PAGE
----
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Written by legal legend Christopher Darden, who gained nationwide fame as one of the prosecuting attorneys during the O.J. Simpson trial, L.A. Justice is a hard-driving thriller, crafted with an insider’s understanding that real justice is always dirty.
Randy Bingham wakes in the dark, with his head throbbing, his memory blank, and a body on the floor. It’s Sherri Dietz, his fiancée, and she was killed with Randy’s gun. A spacey romantic with a mile-long streak of Catholic guilt, Randy Bingham is about to become chief suspect in the trial of the century, and he doesn’t remember a thing.
The case falls in the lap of Virgil Sykes, a hard-nosed police detective, who works with high-flying District Attorney Nikki Hill to learn what really happened in that darkened, bloody room. With the help of Sherri’s son, a ten-year-old computer whiz who was hiding upstairs when his mother was murdered, Virgil and Nikki stumble onto a wide-ranging conspiracy that threatens to undermine the very foundations of the LAPD.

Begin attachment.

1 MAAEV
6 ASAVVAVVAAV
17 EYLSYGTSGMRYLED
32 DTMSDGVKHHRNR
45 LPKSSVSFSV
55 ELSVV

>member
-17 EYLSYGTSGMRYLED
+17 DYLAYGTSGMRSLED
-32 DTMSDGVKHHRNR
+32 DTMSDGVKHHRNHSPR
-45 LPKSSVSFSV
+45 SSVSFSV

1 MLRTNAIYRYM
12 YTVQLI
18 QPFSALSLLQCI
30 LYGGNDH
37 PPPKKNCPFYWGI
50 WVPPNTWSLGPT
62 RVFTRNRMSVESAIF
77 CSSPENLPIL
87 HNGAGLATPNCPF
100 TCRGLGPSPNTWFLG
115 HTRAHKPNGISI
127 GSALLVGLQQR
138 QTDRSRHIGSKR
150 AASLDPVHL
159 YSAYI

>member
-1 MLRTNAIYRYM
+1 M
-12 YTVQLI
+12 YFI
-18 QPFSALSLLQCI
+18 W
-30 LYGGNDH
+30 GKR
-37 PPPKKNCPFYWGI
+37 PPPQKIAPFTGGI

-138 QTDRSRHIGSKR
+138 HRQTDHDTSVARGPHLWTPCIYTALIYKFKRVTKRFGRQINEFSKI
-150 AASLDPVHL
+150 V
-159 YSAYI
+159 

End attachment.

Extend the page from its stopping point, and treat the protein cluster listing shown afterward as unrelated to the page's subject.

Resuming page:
While he may have struggled very publicly in court, DardenDassistant prosecutor in the O.J. Simpson case turned crime authorDhas now delivered two high-octane legal thrillers in The Trials of Nikki Hill and this lively new sequel. L.A. prosecutor Nikki is working on the shooting death of artist Shelli Dietz. Shelli is, or was, the lover of wealthy wastrel Randy Bingham and the mother of Adam Noyes, a precocious 10-year-old computer whiz. Randy was passed out at the time of the murder, while young Adam was hiding upstairs. On the case for the LAPD is Virgil Sykes, Nikki's lover and reluctant partner to Dan McNeil, a career burnout and woman hater. Darden and his coauthor, veteran crime author Lochte, crosscut this slick if jumpy narrative with the taped ramblings of Patience, a dead hooker, who worked for upscale pimps Pickett and Ricky at the same time she was involved with a cop. This side plot proves distracting; moreover, characters tend to get stranded for long stretches. After Virgil is shot, he wanders into a medicated limbo, and McNeil, who grows more soiled by the page, also takes a powder. Accepting the solution to Shelli's death, as well as the identity of the Patience's murderer, requires some generosity on the part of the reader, but this novel is just the kind of frenzied page-turner many authors aspire to and few deliver. Darden's legal smarts and Lochte's sure prose touch work well in tandem.